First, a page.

And so that's just proof right there that I should have that outsourced because that would be doubling my work hours just to do that additional thing. And so there, we have an autoresponder that goes out to every email that we get that just says, "Gillian reads as many of these emails as she can but she cannot answer all of them because there's far too many of them. Here are some specific resources that might be helpful to you. And then, if you're a paying customer and you have a question send an email here." If you need help with this, if you need help with this, that sort of thing. And so that takes care of I would say the bulk so more than 50% of all the emails that come in there.
Because a lot of people are just emailing to say I liked this or something like that. They don't really need help, they're just giving feedback. And I really do appreciate that and I do go into that inbox on a regular basis and read as many of those emails as I can but it doesn't allow us to serve the audience as effectively as we could. Even if it's me outsourcing, those people can spend their time better serving people better if they aren't answering all those individual emails that don't really need a response.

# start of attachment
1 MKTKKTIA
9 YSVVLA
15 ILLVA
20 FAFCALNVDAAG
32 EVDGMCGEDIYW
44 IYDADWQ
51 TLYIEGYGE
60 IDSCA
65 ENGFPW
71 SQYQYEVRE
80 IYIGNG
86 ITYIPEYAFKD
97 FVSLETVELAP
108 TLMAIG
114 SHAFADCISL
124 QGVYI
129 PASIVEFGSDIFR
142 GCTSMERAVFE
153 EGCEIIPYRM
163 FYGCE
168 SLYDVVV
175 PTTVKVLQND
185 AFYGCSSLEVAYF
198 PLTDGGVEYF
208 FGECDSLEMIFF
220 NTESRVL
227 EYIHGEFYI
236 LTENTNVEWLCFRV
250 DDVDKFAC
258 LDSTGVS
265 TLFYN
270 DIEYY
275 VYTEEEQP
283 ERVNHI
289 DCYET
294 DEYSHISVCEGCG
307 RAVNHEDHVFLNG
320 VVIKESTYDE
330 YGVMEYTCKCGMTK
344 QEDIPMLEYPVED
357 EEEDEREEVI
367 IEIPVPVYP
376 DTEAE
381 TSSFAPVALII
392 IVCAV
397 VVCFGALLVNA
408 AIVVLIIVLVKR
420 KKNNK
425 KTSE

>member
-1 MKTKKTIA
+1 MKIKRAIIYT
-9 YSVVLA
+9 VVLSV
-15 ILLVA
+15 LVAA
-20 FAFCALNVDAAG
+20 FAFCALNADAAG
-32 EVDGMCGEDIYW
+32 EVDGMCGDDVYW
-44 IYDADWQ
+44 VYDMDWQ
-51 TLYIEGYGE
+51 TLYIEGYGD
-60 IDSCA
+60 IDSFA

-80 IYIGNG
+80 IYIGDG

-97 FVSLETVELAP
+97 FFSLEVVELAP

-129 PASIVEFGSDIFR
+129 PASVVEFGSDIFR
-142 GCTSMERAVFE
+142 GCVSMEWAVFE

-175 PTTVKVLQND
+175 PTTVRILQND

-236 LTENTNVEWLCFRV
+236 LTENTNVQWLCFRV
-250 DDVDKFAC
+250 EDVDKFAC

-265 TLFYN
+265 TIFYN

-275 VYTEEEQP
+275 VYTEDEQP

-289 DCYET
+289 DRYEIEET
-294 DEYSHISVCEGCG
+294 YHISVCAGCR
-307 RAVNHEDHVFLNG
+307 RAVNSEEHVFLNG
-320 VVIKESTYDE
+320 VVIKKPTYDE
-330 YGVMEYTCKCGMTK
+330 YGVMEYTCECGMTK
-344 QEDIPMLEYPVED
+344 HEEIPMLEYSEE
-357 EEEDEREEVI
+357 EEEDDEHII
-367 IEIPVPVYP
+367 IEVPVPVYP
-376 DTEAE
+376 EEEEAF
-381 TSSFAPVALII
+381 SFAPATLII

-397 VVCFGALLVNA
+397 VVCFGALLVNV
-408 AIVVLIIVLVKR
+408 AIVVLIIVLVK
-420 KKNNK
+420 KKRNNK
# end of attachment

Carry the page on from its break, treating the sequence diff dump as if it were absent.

As far as all the emails that do need a response, they reach out to them using... How much of this secret should I tell? They reach out to these people using their own name and just identifying as part of the customer service team which I think is very understandable for my business and my brand because externally people can see that I have a big audience and so they're not really expecting a personal response from me. Now I think that for a lot of other people who have smaller audiences it really serves them well to respond as themselves if possible but in my case my audience isn't even expecting that. And so it would almost be weird if it was me responding or even if it was a template response that I had written. It both wouldn't be as authentic and it would just be a little bit surprising and strange.